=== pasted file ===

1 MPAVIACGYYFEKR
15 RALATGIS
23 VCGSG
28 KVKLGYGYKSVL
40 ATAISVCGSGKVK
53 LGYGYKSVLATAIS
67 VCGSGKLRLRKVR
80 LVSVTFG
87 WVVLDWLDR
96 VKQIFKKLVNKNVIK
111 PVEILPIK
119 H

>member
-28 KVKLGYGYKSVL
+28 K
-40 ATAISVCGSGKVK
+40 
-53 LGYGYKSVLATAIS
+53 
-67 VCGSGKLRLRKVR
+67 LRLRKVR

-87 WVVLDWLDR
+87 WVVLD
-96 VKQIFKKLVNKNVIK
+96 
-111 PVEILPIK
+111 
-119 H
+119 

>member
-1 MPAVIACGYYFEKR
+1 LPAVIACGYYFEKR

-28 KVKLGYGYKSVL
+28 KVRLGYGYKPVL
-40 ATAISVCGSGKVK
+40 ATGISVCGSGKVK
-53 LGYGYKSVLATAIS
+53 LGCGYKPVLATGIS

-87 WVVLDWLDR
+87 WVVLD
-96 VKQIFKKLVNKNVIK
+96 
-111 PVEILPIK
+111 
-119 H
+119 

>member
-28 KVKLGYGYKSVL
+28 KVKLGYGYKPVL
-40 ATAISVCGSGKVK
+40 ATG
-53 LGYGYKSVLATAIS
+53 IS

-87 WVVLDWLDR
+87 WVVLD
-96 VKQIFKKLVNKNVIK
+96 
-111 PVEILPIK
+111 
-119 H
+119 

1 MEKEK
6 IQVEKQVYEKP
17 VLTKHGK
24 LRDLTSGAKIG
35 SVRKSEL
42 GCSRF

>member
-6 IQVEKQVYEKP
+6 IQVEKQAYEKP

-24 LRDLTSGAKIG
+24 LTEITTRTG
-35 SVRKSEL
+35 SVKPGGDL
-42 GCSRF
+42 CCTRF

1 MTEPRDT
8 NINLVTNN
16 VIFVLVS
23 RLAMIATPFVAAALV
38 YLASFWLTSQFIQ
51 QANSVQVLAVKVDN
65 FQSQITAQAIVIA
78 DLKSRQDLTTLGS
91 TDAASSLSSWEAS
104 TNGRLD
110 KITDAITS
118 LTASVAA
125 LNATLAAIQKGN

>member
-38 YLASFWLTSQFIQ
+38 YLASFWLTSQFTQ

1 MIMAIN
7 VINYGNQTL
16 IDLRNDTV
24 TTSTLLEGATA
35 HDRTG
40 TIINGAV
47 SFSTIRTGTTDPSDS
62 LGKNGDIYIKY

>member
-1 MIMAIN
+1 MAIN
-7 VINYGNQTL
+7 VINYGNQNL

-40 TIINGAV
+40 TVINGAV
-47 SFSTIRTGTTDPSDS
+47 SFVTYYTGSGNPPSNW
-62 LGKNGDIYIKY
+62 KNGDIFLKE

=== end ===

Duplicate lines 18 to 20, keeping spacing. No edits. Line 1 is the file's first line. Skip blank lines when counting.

-53 LGYGYKSVLATAIS
+53 
-67 VCGSGKLRLRKVR